Victorian trio Tristan Knowles, Jannik Blair and debutant Jeremy Tyndall will represent Australia at the Tokyo Paralympic Games.
Their five-year overhaul is complete and Australia’s men’s wheelchair basketball side, the Rollers, will head to Tokyo 2020 believing they have what it takes to win the nation’s first gold medal in the sport since 2008.
A 12-player Rollers squad was announced by Paralympics Australia on Wednesday, featuring the vastly experienced captain Shaun Norris and Tristan Knowles both headed to their fifth Paralympic Games and Brett Stibners headed to his fourth. Their abundance of experience will be complemented by some skilled and exciting newcomers.
“We’ve got some fairly new guys, like Tom O’Neill-Thorne and Kim Robins. We’ve got Jeremy Tyndall coming in, who gives us something new. All up, I think we have a wide array of experience mixed with some new guys who bring us some pretty big talent,” Norris said.
“Three years ago at the World Championships we finished third, which was a good result for us after what I would say was a pretty big rebuild. To have another three years of experience trying to tighten things up and identifying who we are as a Team I think puts us in good stead.
“On our day I think we can win the whole thing in Tokyo. But we’ve just got to get the process right in the meantime.”
Getting the process right has been hard in the circumstances, Norris added, but he praised the squad members for navigating through recent times.
“We haven’t really had any international experience over the last two years and the national league was cancelled last year and interrupted again this year. So there have been some big hurdles in regards to game experience.
“When this all started, it was hard to focus because you never knew what was happening the next week. But after a while we came to realise that you can only think about today. From then on it’s just been full attack from everyone to get as prepared as possible mentally and physically.
“There’s a lot of great players who have set the Rollers’ standards and culture before us. It’s up to us, as the current-day squad, to continue that and do Australia proud.”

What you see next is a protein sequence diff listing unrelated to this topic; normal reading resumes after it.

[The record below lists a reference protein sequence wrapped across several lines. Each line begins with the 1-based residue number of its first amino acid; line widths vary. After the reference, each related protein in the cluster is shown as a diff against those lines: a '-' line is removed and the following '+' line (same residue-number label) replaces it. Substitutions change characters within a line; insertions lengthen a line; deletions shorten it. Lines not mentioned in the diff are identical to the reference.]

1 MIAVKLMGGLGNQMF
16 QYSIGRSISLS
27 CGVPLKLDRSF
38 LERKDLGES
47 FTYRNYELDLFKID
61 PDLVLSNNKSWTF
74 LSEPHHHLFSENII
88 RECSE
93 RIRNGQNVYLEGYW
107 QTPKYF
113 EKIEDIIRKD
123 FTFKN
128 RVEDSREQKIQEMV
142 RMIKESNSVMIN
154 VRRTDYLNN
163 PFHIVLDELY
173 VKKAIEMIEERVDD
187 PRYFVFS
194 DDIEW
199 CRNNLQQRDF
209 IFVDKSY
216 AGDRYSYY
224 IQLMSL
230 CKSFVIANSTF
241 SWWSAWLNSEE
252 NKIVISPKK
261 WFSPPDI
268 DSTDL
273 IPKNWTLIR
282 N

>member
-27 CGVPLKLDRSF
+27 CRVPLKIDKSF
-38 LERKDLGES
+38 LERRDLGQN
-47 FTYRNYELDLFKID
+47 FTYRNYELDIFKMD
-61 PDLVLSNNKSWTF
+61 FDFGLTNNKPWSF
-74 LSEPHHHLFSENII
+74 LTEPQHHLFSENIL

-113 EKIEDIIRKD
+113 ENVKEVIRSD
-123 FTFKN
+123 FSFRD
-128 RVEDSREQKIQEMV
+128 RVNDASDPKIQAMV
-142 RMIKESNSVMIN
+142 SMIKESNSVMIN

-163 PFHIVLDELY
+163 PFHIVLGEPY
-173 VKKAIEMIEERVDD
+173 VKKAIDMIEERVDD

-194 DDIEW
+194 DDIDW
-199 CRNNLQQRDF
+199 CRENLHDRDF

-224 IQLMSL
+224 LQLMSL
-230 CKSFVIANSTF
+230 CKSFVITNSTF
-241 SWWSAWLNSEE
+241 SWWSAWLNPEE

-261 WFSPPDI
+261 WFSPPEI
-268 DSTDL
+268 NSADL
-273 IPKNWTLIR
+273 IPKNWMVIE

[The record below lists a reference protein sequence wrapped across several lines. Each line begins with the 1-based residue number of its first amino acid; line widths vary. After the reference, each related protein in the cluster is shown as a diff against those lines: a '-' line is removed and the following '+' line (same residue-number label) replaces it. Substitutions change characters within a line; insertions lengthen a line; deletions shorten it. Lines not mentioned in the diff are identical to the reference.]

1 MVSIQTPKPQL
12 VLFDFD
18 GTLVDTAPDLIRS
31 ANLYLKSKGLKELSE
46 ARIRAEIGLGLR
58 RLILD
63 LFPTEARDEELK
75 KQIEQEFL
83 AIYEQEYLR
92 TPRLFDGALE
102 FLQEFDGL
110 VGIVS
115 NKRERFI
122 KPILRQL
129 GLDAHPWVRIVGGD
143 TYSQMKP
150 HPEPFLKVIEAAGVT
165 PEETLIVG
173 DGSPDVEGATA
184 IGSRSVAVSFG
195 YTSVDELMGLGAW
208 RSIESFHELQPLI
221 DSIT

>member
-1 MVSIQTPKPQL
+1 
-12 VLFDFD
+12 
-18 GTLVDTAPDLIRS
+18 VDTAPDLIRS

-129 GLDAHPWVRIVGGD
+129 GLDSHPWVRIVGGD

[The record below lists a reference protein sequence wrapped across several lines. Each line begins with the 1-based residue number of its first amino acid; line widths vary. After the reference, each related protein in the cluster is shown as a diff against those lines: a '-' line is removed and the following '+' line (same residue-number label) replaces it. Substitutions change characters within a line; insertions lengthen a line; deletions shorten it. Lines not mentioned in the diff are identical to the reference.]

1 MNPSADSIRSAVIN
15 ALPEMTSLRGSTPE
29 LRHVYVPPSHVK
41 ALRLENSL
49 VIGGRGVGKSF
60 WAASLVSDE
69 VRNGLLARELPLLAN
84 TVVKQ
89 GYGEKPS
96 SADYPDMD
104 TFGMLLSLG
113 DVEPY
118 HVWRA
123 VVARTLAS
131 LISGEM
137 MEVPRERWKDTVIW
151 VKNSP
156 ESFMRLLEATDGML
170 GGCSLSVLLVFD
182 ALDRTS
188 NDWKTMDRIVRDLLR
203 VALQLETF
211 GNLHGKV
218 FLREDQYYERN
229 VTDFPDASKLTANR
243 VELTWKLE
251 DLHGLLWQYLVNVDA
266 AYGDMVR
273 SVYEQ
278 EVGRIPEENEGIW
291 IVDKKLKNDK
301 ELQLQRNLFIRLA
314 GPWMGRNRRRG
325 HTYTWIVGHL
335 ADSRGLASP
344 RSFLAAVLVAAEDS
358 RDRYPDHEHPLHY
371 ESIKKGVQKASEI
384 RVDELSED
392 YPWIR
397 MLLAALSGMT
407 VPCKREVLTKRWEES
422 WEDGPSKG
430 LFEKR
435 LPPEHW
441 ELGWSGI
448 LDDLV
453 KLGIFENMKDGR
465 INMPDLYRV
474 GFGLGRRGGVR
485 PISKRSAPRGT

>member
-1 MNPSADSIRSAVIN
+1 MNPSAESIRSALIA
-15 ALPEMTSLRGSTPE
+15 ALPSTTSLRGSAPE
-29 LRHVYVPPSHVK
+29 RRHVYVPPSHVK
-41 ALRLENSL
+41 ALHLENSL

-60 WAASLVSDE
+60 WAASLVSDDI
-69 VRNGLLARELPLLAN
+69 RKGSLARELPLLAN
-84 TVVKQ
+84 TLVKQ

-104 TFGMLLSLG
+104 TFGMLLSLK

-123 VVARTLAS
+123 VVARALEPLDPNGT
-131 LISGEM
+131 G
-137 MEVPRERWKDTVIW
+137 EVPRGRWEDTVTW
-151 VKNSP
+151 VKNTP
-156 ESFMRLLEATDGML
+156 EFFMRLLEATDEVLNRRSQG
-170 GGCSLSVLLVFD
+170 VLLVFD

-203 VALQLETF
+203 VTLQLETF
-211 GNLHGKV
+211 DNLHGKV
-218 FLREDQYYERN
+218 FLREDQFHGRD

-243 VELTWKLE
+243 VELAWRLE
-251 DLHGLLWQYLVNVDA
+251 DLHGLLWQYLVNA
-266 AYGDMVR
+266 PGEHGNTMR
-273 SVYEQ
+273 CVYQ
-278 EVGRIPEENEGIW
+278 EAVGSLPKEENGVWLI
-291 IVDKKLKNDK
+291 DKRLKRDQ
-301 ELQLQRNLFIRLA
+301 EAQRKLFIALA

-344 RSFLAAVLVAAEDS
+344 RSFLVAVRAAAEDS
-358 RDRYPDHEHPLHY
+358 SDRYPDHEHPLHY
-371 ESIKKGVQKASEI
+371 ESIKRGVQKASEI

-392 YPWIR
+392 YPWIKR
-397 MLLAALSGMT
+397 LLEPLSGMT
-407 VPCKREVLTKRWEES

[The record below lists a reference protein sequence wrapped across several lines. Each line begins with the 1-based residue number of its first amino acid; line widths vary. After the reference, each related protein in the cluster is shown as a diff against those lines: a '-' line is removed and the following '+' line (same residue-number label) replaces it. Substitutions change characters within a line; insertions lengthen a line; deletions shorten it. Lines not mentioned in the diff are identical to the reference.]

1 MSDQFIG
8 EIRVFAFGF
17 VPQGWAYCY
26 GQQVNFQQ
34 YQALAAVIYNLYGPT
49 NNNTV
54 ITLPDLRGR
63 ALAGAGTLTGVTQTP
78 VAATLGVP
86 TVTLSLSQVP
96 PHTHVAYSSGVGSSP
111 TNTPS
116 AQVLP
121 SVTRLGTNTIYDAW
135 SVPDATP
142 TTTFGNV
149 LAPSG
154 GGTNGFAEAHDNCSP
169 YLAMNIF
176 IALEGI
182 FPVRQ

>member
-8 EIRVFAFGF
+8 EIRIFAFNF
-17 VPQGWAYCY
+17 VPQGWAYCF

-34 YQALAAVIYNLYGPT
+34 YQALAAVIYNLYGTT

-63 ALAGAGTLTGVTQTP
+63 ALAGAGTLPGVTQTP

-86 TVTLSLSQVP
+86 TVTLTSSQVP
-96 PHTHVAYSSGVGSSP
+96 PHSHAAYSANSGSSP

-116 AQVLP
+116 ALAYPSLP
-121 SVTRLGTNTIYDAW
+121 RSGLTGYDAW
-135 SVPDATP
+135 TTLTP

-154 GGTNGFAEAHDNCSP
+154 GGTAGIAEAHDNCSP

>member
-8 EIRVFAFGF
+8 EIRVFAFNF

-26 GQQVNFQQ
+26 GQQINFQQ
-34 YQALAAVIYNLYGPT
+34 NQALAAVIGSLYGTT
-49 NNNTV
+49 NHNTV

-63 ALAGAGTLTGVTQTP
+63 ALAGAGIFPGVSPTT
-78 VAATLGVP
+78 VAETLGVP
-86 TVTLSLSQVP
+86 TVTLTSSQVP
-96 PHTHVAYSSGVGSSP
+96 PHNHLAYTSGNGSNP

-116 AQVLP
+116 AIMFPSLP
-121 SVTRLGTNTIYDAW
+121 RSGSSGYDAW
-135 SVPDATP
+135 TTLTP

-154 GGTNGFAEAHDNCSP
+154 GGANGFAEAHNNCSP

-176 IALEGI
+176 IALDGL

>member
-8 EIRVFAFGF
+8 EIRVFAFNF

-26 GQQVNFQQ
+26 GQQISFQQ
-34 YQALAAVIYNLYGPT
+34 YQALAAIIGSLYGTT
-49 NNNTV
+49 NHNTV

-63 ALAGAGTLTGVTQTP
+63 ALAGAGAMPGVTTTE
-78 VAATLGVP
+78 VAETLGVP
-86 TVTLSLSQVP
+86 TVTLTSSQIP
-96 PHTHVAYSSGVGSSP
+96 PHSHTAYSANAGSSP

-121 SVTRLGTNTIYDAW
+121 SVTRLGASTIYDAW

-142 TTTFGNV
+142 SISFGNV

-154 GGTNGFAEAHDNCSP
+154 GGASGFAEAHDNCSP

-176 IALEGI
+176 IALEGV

Australian Team Chef de Mission Kate McLoughlin said the Rollers had done everything possible to put themselves in a strong position leading into the Games.
“Australia’s men’s wheelchair basketball side is one of our most successful Teams in Paralympic competition, with two gold and two silver medals since 1996,” McLoughlin said.
“I know how disappointed the Team was to miss the podium in Rio and I’m sure that will be another driving factor for them in this campaign. You only have to look at how hard they’ve worked individually and as a group to get ready for Tokyo to know that they are desperate to get back into fight for medals.
“I’d like to welcome the Rollers to the Australian Paralympic Team for Tokyo 2020 and I look forward to helping them bring out their very best at these Games.”
Paralympics Australia Chief Executive Lynne Anderson said: “Similarly to our women’s side, the Gliders, our Rollers have shown in recent years the kind of determination and resilience that typifies what it means to be an Australian Paralympian.
“Faced with multiple obstacles, they didn’t shy away. Rather, they embraced the challenges and made the most of every opportunity.
“Thank you to Basketball Australia for their outstanding work rebuilding and preparing this Team for Tokyo. I’m so excited to be able to support them as they chase their goals.”
Norris said he wanted, on behalf of his Team, to thank Basketball Australia for their backing.
“Thanks also to Paralympics Australia and all the Institutes of Sport that have supported us along this journey,” he said. “It wouldn’t be possible without them all behind us.”
AUSTRALIAN ROLLERS – TOKYO PARALYMPIC GAMES